In his iconic book, The China Study, cancer researcher Dr. T. Colin Campbell demonstrated that a diet containing animal-based protein "turns on" cancer. But what about vegetable protein? Could it have the opposite effect? Could vegetable protein actually help prevent disease — even breast cancer? New research says, "yes!" And so can vegetable fat!
Researchers at Harvard Medical School have found that "vegetable protein was associated with lower benign breast disease risk." Even more exciting, they said that "girls with a family history of breast cancer had significantly lower risk if they consumed nuts, beans, lentils, corn> or vegetable fat." The research monitored more than 9,000 girls through their adolescent years into adulthood (1996-2010). The same research group also found that fiber, and vitamin E consumed by young women helped avoid benign breast disease later in life — and that avoiding alcohol helped lower the risk, too. So, just how significant are these findings? Women who ate the most fiber had a 25% lower risk of benign breast disease than women who ate the least fiber. And women who ate two or more servings of nuts per week had a 36% lower risk than women who ate less than one serving a month. The researchers were convinced, for sure. They concluded that, for adolescent girls, "dietary intake of fiber and nuts ... influences subsequent risk of breast disease and may suggest a viable means for breast cancer prevention."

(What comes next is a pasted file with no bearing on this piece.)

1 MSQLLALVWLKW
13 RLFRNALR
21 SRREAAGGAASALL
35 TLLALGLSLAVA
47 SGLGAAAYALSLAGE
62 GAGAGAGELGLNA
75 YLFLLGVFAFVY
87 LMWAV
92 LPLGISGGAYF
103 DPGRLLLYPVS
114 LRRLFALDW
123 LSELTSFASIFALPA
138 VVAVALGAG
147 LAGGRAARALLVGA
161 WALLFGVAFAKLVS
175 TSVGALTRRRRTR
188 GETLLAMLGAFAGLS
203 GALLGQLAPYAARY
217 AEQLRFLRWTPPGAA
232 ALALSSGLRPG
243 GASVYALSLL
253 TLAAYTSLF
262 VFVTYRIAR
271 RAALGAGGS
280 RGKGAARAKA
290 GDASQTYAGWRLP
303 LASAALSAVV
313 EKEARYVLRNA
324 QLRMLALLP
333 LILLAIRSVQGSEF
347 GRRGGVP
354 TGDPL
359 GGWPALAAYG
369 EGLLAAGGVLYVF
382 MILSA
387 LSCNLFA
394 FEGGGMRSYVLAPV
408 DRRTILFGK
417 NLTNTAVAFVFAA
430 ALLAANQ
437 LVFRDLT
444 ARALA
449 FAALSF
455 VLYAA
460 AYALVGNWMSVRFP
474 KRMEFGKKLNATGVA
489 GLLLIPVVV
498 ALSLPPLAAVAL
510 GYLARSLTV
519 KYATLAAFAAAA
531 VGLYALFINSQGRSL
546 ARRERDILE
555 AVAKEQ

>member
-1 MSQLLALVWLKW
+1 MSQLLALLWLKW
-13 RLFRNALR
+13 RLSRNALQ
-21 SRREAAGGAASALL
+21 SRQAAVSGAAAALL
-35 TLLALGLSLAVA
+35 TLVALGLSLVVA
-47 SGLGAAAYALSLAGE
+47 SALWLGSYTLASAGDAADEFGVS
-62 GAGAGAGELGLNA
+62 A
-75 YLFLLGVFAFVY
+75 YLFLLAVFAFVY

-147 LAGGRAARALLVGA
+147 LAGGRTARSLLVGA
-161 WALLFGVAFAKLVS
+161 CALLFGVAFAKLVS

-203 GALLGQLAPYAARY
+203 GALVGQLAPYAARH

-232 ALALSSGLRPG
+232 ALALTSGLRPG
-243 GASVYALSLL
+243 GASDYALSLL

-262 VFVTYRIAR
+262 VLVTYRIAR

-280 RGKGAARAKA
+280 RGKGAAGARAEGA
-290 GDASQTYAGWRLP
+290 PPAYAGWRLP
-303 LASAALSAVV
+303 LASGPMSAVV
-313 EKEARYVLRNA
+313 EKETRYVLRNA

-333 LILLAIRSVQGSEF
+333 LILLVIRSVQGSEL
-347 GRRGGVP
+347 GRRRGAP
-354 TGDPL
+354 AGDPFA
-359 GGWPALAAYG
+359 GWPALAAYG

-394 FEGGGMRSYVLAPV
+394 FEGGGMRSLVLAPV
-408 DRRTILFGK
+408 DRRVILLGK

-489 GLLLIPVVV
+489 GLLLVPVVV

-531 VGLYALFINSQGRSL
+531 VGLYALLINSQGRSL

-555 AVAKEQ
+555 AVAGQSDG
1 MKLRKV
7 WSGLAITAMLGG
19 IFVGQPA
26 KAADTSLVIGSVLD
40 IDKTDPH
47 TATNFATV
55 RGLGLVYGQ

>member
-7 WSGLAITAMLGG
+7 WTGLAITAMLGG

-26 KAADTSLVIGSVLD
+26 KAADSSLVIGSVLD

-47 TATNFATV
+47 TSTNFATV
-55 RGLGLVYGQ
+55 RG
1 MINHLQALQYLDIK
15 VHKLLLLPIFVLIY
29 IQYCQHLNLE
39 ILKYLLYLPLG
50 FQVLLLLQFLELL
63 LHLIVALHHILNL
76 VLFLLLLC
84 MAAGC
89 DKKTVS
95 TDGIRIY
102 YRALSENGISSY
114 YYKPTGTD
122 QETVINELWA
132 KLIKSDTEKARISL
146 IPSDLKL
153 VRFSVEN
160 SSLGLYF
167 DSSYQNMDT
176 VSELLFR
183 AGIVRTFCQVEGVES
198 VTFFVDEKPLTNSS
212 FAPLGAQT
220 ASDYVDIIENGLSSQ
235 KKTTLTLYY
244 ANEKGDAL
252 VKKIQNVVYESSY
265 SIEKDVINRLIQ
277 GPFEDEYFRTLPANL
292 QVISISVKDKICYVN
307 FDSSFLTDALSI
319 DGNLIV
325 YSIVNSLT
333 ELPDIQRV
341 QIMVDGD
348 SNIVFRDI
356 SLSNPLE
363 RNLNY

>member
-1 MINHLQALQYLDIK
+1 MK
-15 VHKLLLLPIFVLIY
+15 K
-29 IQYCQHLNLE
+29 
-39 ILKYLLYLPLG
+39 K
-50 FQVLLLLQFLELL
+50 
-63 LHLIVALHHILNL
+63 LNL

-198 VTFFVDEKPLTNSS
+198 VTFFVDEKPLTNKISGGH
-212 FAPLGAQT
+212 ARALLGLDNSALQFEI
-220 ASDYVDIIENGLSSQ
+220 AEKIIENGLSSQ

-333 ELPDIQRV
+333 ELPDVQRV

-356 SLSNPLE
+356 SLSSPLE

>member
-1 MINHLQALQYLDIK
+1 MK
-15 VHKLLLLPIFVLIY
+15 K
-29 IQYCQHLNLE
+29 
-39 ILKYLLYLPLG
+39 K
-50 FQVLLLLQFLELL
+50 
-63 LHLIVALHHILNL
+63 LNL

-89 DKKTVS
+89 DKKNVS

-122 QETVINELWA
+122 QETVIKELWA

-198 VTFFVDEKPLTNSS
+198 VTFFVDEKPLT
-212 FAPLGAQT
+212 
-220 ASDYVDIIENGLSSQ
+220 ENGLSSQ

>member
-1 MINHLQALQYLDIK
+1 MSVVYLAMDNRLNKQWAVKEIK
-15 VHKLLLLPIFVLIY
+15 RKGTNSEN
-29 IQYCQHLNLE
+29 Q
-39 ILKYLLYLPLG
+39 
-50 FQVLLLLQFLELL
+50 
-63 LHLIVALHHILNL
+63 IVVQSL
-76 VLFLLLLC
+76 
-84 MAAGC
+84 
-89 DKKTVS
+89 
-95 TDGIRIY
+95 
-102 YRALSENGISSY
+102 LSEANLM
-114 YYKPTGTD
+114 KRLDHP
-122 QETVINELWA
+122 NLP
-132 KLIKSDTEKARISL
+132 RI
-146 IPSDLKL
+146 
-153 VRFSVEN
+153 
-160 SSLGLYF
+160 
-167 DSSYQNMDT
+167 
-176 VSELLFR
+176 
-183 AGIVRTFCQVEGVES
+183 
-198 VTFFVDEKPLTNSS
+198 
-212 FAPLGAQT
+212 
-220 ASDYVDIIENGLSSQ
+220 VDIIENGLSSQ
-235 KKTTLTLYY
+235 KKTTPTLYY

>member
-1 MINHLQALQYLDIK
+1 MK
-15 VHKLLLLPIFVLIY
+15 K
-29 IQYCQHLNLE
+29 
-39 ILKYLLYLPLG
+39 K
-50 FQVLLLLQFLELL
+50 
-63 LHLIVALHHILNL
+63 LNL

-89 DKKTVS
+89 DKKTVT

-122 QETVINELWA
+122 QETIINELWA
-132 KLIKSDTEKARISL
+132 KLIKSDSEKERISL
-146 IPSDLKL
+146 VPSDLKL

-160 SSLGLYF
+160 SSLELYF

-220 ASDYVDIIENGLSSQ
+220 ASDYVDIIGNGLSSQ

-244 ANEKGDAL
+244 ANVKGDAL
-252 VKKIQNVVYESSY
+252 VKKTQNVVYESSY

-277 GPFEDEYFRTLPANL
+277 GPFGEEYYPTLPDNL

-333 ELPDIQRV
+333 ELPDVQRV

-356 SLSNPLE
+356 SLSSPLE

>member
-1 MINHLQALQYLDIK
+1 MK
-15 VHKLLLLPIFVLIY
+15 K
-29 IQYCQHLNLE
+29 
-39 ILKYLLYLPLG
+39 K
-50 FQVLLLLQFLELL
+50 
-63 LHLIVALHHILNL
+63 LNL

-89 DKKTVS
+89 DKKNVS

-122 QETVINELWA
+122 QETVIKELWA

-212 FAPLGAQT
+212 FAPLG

Now, if you're eating the Standard American Diet, you may have to alter your eating habits to get enough fiber and raw nuts into your diet to make a difference in breast cancer risk. But if you're already on the Hallelujah Diet, it's a no-brainer! The Hallelujah Diet is loaded with fiber at every meal! Vegetables, fruits, nuts, and seeds on the Hallelujah Diet have all of the nutrients and fiber mentioned in this breast cancer study — and you'll get enough of them every day to easily achieve the servings mentioned.
Now, if you want to increase your fiber and vegetable fat (i.e., Omega-3 fatty acids) even more, Hallelujah Acres' B-Flax-D fiber supplement is the way to go. B-Flax-D is made of stabilized ground flax seed (stabilized means the oils in the seed won't go rancid like other pre-ground flax seed products can). Plus, we threw in some common supplements that are recommended on the Hallelujah Diet, such as vitamin B12, vitamin B6, vitamin D3, selenium, vitamin K2, and more. Good eating habits are great at any age, but according to this study, the sooner you start, the fewer risk factor for breast cancer you'll have later in life!
What's your favorite nut? Comment below!